Personnel from several King County Washington Fire Districts carried equipment Friday to a staging area to be transported up Mount Peak near Enunclaw, Wash., for the recovery team bringing back the three people killed in a helicopter crash Thursday night. An Army Black Hawk helicopter crashed on the mountain southeast of Seattle during a training mission, killing all three people aboard, military officials said Friday.
Isle soldier is among 3 killed on copter
A night training flight goes down in Washington state
ENUMCLAW, Wash. » One of the three soldiers killed in the crash of a Black Hawk helicopter in Washington state was from Hawaii, the Army said yesterday.
Chief Warrant Officer James E. Whitehead, 33, was an aviator on board the helicopter from Fort Lewis when it crashed on the 1,835-foot Mount Peak during a scheduled night training mission Thursday.
The other soldiers were identified as Sgt. Thomas L. Clarkston Jr., 25, and Chief Warrant Officer Patrick J. Paige, 32, of Alabama.
All were members of the 4th Squadron, 6th Air Cavalry Regiment, which has been at Fort Lewis for about a year.
Clarkston, of Liberty, Ind., was the crew chief of the Black Hawk, overseeing navigation and other duties. He began service in May 2002 and was stationed at Fort Lewis in July 2005.
His survivors include his wife, Teffiny, and a 14-month-old son.
Paige was an Army aviator from Alabama. He had been on active duty since November 1995, Fort Lewis officials said.
Whitehead began active duty in August 1992. Both Paige and Whitehead arrived at Fort Lewis in August 2005, the Army said.
A team of safety investigators from the U.S. Army Combat Readiness Center at Fort Rucker, Ala., was called in to try to find out what went wrong.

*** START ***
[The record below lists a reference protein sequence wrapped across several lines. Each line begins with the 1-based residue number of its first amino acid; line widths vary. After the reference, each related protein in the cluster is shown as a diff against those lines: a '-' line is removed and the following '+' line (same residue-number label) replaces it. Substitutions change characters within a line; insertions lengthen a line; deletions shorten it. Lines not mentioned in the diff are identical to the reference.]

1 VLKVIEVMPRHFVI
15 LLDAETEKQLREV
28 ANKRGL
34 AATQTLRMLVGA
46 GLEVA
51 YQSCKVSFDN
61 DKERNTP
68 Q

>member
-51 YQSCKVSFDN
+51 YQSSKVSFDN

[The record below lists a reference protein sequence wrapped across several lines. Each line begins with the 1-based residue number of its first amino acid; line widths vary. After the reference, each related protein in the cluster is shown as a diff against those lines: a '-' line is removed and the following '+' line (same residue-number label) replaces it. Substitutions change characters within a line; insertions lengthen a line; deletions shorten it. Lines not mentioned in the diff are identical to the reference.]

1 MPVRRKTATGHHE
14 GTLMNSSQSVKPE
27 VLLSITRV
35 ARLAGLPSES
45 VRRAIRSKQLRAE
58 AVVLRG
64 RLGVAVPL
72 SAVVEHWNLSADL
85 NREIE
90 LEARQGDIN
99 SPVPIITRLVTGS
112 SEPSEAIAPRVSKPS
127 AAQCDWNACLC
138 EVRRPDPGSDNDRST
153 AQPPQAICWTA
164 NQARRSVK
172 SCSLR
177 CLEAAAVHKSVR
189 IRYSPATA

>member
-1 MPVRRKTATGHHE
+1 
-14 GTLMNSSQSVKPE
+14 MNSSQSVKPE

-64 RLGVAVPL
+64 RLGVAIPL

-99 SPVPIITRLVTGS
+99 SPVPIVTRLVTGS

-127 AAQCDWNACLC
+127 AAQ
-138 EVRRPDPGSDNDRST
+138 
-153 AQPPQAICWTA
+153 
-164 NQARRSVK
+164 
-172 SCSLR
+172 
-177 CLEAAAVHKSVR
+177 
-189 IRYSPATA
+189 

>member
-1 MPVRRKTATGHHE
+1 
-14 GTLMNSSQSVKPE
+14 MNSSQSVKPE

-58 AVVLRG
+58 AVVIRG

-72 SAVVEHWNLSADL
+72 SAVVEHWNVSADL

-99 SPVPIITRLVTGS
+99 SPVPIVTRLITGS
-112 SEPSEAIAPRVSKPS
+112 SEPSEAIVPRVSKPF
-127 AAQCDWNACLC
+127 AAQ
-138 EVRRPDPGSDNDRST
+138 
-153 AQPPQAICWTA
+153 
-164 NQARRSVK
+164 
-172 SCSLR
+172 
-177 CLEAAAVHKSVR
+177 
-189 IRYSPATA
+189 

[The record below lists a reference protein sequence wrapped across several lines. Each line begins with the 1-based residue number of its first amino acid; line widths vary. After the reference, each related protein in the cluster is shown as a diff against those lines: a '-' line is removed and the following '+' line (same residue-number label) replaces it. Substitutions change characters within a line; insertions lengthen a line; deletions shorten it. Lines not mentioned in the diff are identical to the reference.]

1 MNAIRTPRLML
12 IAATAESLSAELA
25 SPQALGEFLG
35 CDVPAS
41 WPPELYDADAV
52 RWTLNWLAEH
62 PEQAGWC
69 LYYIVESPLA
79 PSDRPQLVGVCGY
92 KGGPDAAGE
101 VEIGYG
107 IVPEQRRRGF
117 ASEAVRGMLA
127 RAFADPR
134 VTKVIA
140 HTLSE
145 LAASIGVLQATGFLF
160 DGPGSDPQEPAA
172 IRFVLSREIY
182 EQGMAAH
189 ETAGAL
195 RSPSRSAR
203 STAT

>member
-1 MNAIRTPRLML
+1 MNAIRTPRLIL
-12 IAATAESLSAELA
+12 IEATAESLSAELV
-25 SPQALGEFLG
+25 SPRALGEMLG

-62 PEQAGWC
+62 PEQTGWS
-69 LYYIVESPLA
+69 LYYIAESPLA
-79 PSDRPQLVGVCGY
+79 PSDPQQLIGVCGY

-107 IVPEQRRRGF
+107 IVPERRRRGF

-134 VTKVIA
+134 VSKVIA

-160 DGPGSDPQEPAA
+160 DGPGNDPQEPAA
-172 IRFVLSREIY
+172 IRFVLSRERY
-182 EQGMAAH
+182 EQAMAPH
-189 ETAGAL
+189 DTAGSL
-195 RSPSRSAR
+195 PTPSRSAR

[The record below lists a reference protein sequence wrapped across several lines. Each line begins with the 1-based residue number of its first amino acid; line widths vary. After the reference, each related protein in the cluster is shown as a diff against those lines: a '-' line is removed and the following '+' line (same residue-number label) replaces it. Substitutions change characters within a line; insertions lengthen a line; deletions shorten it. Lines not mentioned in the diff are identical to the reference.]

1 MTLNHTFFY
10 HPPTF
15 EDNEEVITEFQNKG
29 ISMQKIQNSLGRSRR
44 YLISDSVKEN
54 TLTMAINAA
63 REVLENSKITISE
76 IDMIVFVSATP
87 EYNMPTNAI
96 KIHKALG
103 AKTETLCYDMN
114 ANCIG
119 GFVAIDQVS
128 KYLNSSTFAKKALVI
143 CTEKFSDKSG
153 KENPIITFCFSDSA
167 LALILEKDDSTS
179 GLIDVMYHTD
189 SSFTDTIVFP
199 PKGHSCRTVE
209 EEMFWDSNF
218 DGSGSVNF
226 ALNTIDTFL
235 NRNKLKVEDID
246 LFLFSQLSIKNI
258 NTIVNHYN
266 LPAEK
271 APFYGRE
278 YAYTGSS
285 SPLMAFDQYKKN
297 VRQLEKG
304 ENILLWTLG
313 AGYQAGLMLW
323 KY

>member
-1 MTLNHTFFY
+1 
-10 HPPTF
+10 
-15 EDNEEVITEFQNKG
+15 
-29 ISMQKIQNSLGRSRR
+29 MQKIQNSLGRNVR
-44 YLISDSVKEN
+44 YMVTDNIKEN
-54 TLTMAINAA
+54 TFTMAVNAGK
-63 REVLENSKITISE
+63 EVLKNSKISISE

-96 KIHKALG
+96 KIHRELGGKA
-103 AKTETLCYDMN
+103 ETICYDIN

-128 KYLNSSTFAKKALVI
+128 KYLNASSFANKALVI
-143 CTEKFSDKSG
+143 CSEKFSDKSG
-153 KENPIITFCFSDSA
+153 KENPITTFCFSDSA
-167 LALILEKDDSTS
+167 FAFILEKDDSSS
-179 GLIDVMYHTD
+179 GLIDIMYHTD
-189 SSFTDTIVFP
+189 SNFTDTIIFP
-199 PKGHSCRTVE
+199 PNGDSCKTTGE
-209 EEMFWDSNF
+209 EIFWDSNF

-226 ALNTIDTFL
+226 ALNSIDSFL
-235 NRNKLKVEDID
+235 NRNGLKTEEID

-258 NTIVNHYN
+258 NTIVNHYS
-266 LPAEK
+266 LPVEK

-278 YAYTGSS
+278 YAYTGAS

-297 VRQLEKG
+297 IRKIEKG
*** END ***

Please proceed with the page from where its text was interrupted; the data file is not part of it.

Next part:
Charles Van Hoof Jr., 42, said he heard the helicopter fly low over the area.
"It was so low that it shook the house," he said, noting that it was lower than normal military training flights through the area.
"It went over, and then about two seconds later, I heard it hitting the trees, thrashing and making a lot of noise," Van Hoof said. "And then there was an explosion and a red flash."
He called 911 and headed up the steep, snowy mountain with his wife. Armed with flashlights and blankets, they found bits of fiberglass and a strong smell of diesel fuel.
Van Hoof said the UH-60 Black Hawk had hit a large tree and crashed about 400 feet up the mountain behind his home.
"When they hit that tree, it was over," Van Hoof said Friday night. "If they had went another 20 feet higher, it would have gone over everything."
The site looked like a bomb had gone off, Van Hoof said. The Black Hawk had sheared a path off the top of the pines before dropping to the ground.
Only the copter's tailpiece was recognizable. The front of the aircraft was "totally gone, just pieces everywhere," Van Hoof said.
The couple later led King County sheriff's deputies to the crash site. Searchers found the first two bodies quickly, then discovered the third Friday morning.
The fatal Army helicopter crash was one of the first in Washington state since October 1983, when another Black Hawk burst into flames south of Mount Rainier National Park, killing all four aboard.
Fort Lewis is home to an estimated 130 Black Hawks, Chinooks, OH-58 Kiowa Warrior scout helicopters and AH-64 Apache attack helicopters.